Much sympathy has been extended to the Detroit pensioners who are facing cuts to their retirement income.

Indeed, some have argued that they are the biggest losers in the Detroit bankruptcy. A proper accounting, however, shows that they have been among the most protected. This does not mean that cuts will not be painful. It shows that Detroit is in a bad situation.

Hohman

City pensioners are one of the larger creditor groups, but they should not be. Cities should be setting aside sufficient funding to cover the pensions earned in any one year. This is mandated by the state constitution. However, they have not done so. There are a number of reasons why this is, but there are gaps between what employees and retirees have earned and what has been set aside to pay this obligation.

In Detroit, this amounts to at least $3.5 billion. That represents the present value of pensions — how much cash is needed today to cover the pensions earned that has not yet been set aside. Because invested cash is supposed to grow in value, these are discounted based on estimated returns.

That figure is disputed. The city's pension fund boards argue that investments should be assumed to grow at a higher rate than the emergency manager assumes is prudent. An additional gap is due to asset "smoothing," which delays recognition of investment gains and losses.

Overall, the projections on retirement obligations are set to drain city finances. Payments for pension contributions are expected to increase to roughly one-third of the city's general revenue, according to the city's proposal to creditors. Note that these are projected outflows of cash necessary to pay retirement obligations. There also are projected payments on other types of debt. With these costs included, more than half of the city's general fund revenue is pledged to pay for legacy costs.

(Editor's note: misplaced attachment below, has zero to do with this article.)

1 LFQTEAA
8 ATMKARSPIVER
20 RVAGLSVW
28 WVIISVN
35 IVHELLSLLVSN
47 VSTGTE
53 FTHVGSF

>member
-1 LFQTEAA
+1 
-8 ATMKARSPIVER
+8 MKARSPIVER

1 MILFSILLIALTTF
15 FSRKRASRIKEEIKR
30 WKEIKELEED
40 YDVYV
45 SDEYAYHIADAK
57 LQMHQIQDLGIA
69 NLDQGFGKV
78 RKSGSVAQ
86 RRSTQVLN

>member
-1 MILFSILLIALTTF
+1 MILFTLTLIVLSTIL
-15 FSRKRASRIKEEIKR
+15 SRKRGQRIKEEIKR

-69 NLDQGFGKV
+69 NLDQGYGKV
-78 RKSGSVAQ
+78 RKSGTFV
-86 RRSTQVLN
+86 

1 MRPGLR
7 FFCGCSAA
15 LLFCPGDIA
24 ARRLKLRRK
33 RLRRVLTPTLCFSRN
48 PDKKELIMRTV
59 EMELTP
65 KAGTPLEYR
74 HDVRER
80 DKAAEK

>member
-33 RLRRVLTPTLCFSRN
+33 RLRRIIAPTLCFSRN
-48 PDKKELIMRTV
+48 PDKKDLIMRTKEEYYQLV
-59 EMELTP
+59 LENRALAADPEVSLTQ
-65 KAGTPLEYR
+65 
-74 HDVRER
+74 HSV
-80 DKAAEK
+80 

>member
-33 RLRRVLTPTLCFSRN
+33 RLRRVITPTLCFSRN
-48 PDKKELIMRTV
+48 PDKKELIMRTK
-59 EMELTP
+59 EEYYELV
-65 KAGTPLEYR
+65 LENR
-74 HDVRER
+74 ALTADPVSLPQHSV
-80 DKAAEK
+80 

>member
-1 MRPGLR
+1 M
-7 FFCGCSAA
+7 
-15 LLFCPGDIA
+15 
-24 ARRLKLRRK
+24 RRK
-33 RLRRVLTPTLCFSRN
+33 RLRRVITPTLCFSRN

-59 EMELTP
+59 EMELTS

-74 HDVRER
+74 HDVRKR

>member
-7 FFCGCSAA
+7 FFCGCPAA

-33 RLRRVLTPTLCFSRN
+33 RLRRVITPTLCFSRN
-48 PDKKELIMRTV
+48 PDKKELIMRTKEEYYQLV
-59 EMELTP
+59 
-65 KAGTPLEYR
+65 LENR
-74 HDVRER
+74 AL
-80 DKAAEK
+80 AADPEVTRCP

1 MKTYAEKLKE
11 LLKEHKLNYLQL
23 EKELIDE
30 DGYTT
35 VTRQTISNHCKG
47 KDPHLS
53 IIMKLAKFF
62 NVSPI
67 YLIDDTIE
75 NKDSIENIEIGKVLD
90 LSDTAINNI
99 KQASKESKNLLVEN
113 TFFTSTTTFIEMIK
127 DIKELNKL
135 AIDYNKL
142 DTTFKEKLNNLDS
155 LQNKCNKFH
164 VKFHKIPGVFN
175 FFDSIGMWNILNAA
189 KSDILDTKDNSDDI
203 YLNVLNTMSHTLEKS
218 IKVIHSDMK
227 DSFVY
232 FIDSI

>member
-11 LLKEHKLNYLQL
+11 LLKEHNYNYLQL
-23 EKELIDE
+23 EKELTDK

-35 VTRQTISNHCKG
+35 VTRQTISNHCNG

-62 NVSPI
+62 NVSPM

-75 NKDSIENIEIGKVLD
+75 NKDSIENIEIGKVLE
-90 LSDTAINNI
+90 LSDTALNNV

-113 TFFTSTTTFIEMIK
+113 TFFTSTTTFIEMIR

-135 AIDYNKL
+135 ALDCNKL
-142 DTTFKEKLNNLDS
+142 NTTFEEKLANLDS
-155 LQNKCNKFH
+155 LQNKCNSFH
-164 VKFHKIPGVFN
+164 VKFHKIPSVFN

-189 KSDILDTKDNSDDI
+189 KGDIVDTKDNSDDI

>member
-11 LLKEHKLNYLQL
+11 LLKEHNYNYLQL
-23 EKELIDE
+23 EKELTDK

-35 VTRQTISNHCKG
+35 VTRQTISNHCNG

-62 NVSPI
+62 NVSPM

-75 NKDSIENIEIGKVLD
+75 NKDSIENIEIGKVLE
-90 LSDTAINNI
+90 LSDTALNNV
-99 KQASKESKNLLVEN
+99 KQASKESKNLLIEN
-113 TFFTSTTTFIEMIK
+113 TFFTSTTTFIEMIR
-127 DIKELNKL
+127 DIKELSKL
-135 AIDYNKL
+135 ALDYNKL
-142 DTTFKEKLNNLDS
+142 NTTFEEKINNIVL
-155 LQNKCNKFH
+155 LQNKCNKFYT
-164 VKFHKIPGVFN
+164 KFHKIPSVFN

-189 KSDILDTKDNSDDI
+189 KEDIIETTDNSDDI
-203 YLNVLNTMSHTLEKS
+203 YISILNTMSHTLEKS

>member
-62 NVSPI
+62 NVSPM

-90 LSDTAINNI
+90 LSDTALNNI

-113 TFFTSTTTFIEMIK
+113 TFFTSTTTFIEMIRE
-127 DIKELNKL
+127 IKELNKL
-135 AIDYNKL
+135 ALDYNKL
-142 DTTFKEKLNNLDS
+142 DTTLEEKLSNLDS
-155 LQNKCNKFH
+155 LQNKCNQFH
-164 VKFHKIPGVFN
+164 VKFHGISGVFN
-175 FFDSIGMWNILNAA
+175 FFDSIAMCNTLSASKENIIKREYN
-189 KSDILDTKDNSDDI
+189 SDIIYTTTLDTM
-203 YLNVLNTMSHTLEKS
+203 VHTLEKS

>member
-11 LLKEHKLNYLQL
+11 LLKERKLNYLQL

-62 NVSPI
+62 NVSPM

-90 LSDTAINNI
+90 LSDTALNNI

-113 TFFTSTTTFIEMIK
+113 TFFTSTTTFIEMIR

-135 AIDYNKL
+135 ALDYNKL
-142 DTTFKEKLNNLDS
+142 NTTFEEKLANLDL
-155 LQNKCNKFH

Clearly, this cannot stand as it is and the city is seeking to mitigate this burden through cuts to the pensions earned by retirees.

Pensioners, however, are being asked to take a smaller cut than other city debt obligations. City officials have tried to structure a deal that would raise funds from the state and Detroit Institute of Arts and its supporters. A term of the deal, however, is to transfer artistic holdings to a nonprofit instead of the city itself.

Thus, pensioners would not be the largest winners. The DIA would be. The city owns valuable artwork that may otherwise be liquidated to pay off other debt. The amounts being raised under the proposed deal dwarf the expected value of the DIA's city-owned holdings.

On the losing end would be state taxpayers. The state already delivers more money to Detroit than every other city. The state has also helped Detroit borrow money that was supposed to bridge the gap between fiscal problems and solvency.

Still, other creditors are not subject to the protections offered to pensioners. Indeed, some creditors are being asked to take 85 percent cuts in the latest proposal.

So pensioners are being offered levels of protection beyond other creditors. Given the magnitude of DIA holdings, however, they may want to think twice before accepting the carrot being held out to them. With ongoing reforms to city finances and the possibility of additional asset sales, it is possible that they could find themselves in a better position. This is especially the case if the city improves its management and pursues an aggressive privatization agenda.

Arguing about who should take the largest cuts is an essential part of bankruptcy. While relieving itself of debt burdens helps Detroit's fiscal situation, it is also insufficient at revitalizing the city.

What is needed is competent administration of government services and fewer burdens on the city's people and businesses.